Quick Hit: For a movie about mud, it sure is beautiful.
I didn’t have much of an idea about this film going into it. And honestly, I’d highly advise going into it that way. Mudbound, a film directed by Dee Rees, is an extraordinary film full of outstanding visuals, terrific performances, and heavy ideas. The title is indicative of so much more than just what is evident, and goes on to tell a fantastic story full of love, hate, and life.
Mudbound tells the story of two families in the 1940s south – one black and one white. The black family, led by Hap and Florence Jackson (Rob Morgan and Mary J. Blidge) are sharecroppers, just a step above true slaves. The white family consists of the McAllan’s – Laura and her husband Henry, (Carey Mulligan and Jason Clarke, respectively) as well as Henry’s father Pappy and Henry’s brother Jamie. The film doesn’t just focus on the obvious struggles here, but also finds time to focus on WWII and the effect it had on its soldiers – both in positive and negative ways. Jamie (Garrett Hedlund) becomes a heroic fighter pilot in the war, whilst Ronsel (Jason Mitchell) leads a tank battalion.
The film explores these relationships, and consistently comes back to characters and their relationships together. It’s these that truly hold the movie together and make it worthwhile. It’s all good performances, with nary a poor one in sight. Though it’s only too evident the different directions the film attempts to take with a beginning that starts at the end, it’s still a satisfying film with well-developed characters, full of motivations that lack nothing. I was particularly impressed with both Mary J. Blidge and Garrett Hedlund, whose performances are complex and full of emotional heft. Their character arcs are not only well acted, but also well written.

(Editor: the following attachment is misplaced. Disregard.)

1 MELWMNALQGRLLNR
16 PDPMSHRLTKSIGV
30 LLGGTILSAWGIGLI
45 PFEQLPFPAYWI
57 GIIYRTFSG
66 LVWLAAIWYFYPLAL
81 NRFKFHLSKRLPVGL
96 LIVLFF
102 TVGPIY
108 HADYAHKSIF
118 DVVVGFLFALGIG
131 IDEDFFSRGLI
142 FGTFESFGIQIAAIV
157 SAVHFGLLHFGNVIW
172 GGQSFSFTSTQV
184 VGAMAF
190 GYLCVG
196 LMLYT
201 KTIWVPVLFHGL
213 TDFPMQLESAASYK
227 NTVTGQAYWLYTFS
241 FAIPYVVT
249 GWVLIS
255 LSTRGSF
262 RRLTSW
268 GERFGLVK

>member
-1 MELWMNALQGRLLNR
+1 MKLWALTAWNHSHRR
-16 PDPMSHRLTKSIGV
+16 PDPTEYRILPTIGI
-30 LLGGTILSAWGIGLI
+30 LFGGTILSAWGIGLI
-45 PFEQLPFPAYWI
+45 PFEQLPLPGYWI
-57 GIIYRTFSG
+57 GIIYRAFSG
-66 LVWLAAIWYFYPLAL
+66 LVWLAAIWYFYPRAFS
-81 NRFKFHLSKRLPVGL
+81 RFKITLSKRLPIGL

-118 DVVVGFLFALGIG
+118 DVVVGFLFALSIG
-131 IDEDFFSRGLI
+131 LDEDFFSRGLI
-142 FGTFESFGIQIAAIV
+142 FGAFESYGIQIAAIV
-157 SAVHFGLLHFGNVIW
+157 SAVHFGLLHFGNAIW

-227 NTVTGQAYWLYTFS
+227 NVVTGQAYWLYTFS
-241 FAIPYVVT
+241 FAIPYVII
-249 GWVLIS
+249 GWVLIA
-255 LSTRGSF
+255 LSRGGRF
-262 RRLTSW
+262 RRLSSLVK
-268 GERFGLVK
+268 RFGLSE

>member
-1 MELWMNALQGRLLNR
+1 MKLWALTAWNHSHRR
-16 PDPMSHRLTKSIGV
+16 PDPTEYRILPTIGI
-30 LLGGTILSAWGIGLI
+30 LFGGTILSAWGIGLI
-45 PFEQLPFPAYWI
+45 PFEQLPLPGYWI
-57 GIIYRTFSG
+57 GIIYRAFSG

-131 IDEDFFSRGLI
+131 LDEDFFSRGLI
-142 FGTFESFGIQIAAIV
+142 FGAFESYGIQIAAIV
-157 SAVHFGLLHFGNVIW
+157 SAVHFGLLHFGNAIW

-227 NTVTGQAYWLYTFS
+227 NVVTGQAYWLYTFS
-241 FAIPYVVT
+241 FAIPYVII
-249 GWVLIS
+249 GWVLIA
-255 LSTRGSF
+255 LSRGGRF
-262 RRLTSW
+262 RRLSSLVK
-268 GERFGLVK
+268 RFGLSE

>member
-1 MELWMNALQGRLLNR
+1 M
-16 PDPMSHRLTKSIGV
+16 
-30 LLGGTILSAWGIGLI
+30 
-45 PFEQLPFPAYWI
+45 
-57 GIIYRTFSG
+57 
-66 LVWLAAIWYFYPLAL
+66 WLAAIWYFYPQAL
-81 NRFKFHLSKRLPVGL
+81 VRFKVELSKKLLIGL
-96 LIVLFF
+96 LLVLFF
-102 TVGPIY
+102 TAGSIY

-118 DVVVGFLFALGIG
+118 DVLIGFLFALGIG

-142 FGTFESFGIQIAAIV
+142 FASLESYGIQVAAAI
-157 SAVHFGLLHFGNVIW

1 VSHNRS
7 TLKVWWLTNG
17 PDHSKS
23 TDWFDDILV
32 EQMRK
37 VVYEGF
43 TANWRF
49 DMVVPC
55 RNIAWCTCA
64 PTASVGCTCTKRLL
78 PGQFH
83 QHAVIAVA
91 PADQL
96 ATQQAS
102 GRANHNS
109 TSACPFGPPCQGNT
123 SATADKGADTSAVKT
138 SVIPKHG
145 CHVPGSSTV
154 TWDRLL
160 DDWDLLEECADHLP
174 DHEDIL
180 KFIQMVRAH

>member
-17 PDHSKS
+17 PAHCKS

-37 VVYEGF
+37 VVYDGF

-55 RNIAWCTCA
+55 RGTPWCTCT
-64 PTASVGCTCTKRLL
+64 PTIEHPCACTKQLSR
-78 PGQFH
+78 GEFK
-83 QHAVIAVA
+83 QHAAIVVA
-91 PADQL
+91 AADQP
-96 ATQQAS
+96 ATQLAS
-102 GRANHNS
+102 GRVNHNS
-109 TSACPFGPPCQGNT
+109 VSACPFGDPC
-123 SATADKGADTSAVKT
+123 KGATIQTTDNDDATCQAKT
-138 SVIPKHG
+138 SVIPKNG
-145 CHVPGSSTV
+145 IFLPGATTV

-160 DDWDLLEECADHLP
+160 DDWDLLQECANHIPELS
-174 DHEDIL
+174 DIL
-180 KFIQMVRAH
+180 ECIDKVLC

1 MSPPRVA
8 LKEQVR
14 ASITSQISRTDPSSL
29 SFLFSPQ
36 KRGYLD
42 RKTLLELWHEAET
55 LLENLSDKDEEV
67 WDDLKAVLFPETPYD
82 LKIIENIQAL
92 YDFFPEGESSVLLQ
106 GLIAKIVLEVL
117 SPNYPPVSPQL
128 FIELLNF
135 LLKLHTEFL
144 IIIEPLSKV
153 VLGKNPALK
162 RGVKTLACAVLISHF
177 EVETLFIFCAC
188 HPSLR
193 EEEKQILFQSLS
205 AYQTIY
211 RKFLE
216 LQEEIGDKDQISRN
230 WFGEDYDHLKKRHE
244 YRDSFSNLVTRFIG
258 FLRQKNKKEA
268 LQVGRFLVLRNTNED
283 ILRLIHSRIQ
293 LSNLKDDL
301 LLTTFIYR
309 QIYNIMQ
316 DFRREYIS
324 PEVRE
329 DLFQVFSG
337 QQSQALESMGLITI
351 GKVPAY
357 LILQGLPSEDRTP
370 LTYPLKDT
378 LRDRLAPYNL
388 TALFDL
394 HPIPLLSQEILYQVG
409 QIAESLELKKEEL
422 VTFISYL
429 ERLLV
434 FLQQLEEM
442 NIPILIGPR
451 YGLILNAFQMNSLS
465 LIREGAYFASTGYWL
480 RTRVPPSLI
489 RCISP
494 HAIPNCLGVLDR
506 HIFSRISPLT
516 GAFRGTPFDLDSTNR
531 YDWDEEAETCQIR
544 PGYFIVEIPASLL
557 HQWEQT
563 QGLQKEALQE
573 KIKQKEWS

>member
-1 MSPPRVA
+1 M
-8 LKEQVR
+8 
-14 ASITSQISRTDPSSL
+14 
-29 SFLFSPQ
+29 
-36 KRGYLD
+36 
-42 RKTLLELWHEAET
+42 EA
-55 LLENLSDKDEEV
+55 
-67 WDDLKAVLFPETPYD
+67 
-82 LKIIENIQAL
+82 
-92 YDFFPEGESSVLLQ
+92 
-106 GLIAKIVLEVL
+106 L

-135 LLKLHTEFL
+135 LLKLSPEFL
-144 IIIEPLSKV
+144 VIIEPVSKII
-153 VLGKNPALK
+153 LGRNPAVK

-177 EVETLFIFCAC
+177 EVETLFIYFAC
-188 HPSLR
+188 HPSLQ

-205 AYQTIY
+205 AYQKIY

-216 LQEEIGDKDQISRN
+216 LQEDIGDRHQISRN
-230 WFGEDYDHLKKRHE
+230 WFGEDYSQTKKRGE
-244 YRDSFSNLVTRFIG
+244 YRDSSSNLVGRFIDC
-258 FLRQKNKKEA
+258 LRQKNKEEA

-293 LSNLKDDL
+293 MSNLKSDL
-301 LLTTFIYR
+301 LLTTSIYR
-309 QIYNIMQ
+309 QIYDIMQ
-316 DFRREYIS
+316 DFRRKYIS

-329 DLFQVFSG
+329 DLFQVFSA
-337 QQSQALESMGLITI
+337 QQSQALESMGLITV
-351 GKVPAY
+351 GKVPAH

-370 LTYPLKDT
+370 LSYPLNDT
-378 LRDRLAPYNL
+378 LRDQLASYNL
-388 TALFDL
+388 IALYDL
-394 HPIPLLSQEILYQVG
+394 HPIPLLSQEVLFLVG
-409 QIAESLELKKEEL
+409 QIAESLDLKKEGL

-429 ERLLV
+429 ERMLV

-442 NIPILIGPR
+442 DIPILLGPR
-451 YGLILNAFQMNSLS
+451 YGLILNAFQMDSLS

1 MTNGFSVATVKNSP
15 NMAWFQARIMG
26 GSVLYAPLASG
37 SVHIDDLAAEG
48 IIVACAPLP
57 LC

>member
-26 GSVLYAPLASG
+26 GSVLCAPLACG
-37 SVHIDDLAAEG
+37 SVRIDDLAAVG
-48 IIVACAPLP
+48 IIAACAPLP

The script is a collection of moments told from a variety of perspectives. Though done primarily in voice over, the technique (apparently copied from the novel that Mudbound is based upon) provides a real sense of comraderie with each of the characters. It allows us to deeper understand and feel their emotions, as well as to understand their actions. The script also allows for the passage of time without being too abrupt. We know that time is passing as the war ends, but never does the movie find a point where it drags.
Besides the complicated performances and talented script, the real winner is Rachel Morrison and her cinematography. The film is dripping with old school landscapes and images. There are beautiful sunscapes that cloak our characters in light while still allowing time for darkness. And there’s the mud, filling the screen and dirtying our characters and their individual motivations. It’s everywhere, from the opening shot – and Morrison’s camerawork forces it into our view again and again, lest we forget it.
Possibly even more impressive is the emotions that Mudbound brings out of you. Whether it’s a taboo love story, a marriage stronger than the strongest bedrock, or an ending that pushes you to the brink, Mudbound is unafraid to tackle some of the most serious issues our country has had, and still finds time to give breath to the smaller issues. This unfortunately leads to my only problem with the film, as it at times loses characters due to the huge scope of the story. But other than that, I really enjoyed the film. It may be too intense for some viewers, but I think that it’s a necessary film. I’m giving the film an “A”.
For more on this film, check out IMDB.
"All work and no play makes Jack a dull boy"